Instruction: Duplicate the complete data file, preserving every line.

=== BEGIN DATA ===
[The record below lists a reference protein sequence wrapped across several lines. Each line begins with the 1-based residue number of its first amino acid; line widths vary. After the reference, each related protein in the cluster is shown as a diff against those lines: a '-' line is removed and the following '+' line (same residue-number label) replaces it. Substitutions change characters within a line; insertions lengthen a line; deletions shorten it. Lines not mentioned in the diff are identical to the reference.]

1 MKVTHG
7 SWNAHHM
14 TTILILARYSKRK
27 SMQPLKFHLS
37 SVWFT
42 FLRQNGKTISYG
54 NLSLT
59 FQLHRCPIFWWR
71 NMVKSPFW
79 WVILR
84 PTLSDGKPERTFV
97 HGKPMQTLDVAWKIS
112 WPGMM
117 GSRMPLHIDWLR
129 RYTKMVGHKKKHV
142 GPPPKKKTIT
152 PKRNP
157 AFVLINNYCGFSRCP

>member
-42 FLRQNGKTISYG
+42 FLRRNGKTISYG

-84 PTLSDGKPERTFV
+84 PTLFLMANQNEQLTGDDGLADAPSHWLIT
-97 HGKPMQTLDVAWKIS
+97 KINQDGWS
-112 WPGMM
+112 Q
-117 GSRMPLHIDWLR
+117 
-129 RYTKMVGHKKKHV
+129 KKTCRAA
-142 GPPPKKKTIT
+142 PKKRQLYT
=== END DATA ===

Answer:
[The record below lists a reference protein sequence wrapped across several lines. Each line begins with the 1-based residue number of its first amino acid; line widths vary. After the reference, each related protein in the cluster is shown as a diff against those lines: a '-' line is removed and the following '+' line (same residue-number label) replaces it. Substitutions change characters within a line; insertions lengthen a line; deletions shorten it. Lines not mentioned in the diff are identical to the reference.]

1 MKVTHG
7 SWNAHHM
14 TTILILARYSKRK
27 SMQPLKFHLS
37 SVWFT
42 FLRQNGKTISYG
54 NLSLT
59 FQLHRCPIFWWR
71 NMVKSPFW
79 WVILR
84 PTLSDGKPERTFV
97 HGKPMQTLDVAWKIS
112 WPGMM
117 GSRMPLHIDWLR
129 RYTKMVGHKKKHV
142 GPPPKKKTIT
152 PKRNP
157 AFVLINNYCGFSRCP

>member
-42 FLRQNGKTISYG
+42 FLRRNGKTISYG

-84 PTLSDGKPERTFV
+84 PTLFLMANQNEQLTGDDGLADAPSHWLIT
-97 HGKPMQTLDVAWKIS
+97 KINQDGWS
-112 WPGMM
+112 Q
-117 GSRMPLHIDWLR
+117 
-129 RYTKMVGHKKKHV
+129 KKTCRAA
-142 GPPPKKKTIT
+142 PKKRQLYT